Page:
The series began with a seminar on ‘Stupidity and Study in the Contemporary University’ last month by Conor Heaney from the School of Politics and International Relations at Kent. It continued this month with a seminar by Swastee Ranjan from the University of Sussex on ‘Considering Immaterialism: Revisiting Materialism for Critical Legal Engagements’.

The next seminar will be held at 2pm on Wednesday 6 December in Templeman Seminar Room 2 with a talk by Paolo Santori from the University of Rome Lumsa on ‘Gift, Trade and Common Good in Aquinas. The Dawn of Civil Economy’.

Further events in the series planned for next term include seminars led by: Kent Philosophy PhD student James William Hoctor on Wednesday 31 January; Kent Law School PhD student Gian Giacomo Fusco on Wednesday 14 February 2018; and Kent Law School PhD student Ed Fairhead on Wednesday 28 February 2018.

The CCT aims to consolidate, sustain and develop cutting-edge research on critically-oriented theory within the humanities and social sciences. Research within the CCT focuses on the nature and scope of critical thought from an intrinsically interdisciplinary perspective.

Founded on a shared interest in contemporary continental thought by staff at Kent Law School, the School of Politics and International Relations, and the School of European Culture and Languages (Italian), the CCT provides a platform for seminars, workshops and lectures that explore the frontiers of, among other disciplines, modern European philosophy, critical legal theory, political and social thought, psychoanalytic theory, theatre studies, film studies, and social anthropology.

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CeCIL talk: Prosecuting the Prime Minister over Trident

Professor Nick Grief, Kent Law School and Dean for Medway, is one of the barristers instructed by citizens groups who want to prosecute the Prime Minister and Secretary of State for Defence for conspiracy to commit a war crime.

During a debate in Parliament in July 2016, when asked if she was ‘personally prepared to authorise a nuclear strike that could kill 100,000 innocent men, women and children’, the Prime Minister replied: ‘Yes. The whole point of a deterrent is that our enemies need to know that we would be prepared to use it.’

PICAT, Public Interest Cases Against Trident, involves five citizens’ groups from across the United Kingdom who claim that the Prime Minister and the Secretary of State for Defence have committed a criminal offence contrary to section 51 of the International Criminal Court Act 2001 and section 1 of the Criminal Law Act 1977.  Their case requires the consent of the Attorney General, the chief legal adviser to the Crown, if it is to proceed.

PICAT instructed its lawyers to submit legal arguments and a draft indictment, along with supporting material, and is still awaiting the Attorney General’s decision.

The case is the subject of the first of this year’s talks organised by the Centre for Critical International Law (CeCIL), entitled: Trident and the law: will the Prime Minister and the Defence Secretary be prosecuted for conspiracy to commit a war crime?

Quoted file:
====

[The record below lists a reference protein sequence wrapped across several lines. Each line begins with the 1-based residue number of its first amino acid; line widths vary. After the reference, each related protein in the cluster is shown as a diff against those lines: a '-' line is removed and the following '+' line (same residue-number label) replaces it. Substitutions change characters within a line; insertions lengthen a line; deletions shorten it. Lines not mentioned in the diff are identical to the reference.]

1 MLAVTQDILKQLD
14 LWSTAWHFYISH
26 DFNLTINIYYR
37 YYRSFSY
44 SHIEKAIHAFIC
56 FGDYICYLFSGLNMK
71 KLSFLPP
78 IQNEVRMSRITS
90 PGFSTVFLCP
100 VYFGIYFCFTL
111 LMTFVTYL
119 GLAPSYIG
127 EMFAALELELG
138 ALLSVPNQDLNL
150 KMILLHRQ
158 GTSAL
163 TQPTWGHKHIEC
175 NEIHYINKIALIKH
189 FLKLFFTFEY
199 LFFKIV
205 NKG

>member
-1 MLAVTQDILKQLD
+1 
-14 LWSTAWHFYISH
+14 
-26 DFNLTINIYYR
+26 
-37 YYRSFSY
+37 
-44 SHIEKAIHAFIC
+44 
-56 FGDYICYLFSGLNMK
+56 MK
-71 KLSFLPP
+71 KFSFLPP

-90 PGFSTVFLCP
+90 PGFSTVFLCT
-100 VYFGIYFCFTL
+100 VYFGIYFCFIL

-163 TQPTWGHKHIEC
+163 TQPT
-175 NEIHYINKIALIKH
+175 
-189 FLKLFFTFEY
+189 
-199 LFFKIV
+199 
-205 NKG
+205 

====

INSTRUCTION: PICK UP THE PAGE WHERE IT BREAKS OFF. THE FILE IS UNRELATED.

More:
Professor Grief will discuss the legal issues and explain how people are trying to use the criminal law to hold the Prime Minister and Defence Secretary to account for threatening to use nuclear weapons.

The lecture takes place in the Friends Meeting House, 6 the Friars, Canterbury CT1 2AS on Monday 27 November at 19.00. Doors open at 18.30 with light refreshments available.

The second speaker in the CeCIL series is Dr Jastine Barrett, Kent Law School, whose talk centres on her research work on children’s rights after the genocide in Rwanda. Entitled What a difference a day makes: Child Perpetrators of Genocide in Rwanda it will be held on Monday 5 February 2018 at 19.00.

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The impact of the ‘war on drugs’ for female ‘mules’

Research by Law School Lecturer Dr Nayeli Urquiza Haas on women working as drug ‘mules’ has found they aren’t victims of their sex but of the trade, and its illegal status.

Dr Urquiza Haas compared different legal developments and strategies in Europe and Latin America.

Globally, women who traffic drugs across borders are over-represented in prison in relation to their limited role in the trade. Dr Urquiza Haas found attributing victim status to women who traffic drugs is used to minimise prison sentences if they are arrested and charged.

But she suggests this legal bias, born from pre-conceived judgments and expectations about women’s behaviour, distracts law and policy-makers from paying attention to the negative effects of punitive drug control laws and the so-called ‘war on drugs’.

Her research examined how courts fail to consider how drug mules, among other participants in the drug trade, endure precarious work conditions in foreign countries; disregarding the conditions which make them more vulnerable to exploitation.

Dr Urquiza Haas says gender does play a role but only in the same way as in any other ‘workplace’ where sexism and poverty may restrict women’s access to safe working conditions.

Dr Urquiza Haas presented her research at a workshop bringing together international researchers, activists and practitioners from the field of global drug policy reform in Budapest, Hungary, earlier this year.

Vulnerability Discourses and Drug Mule Work: Legal Approaches in Sentencing and Non-Prosecution/Non-Punishment Norms is published in a special issue of The Howard Journal of Crime and Justice dedicated to international advances in research and policy regarding drug mules and couriers.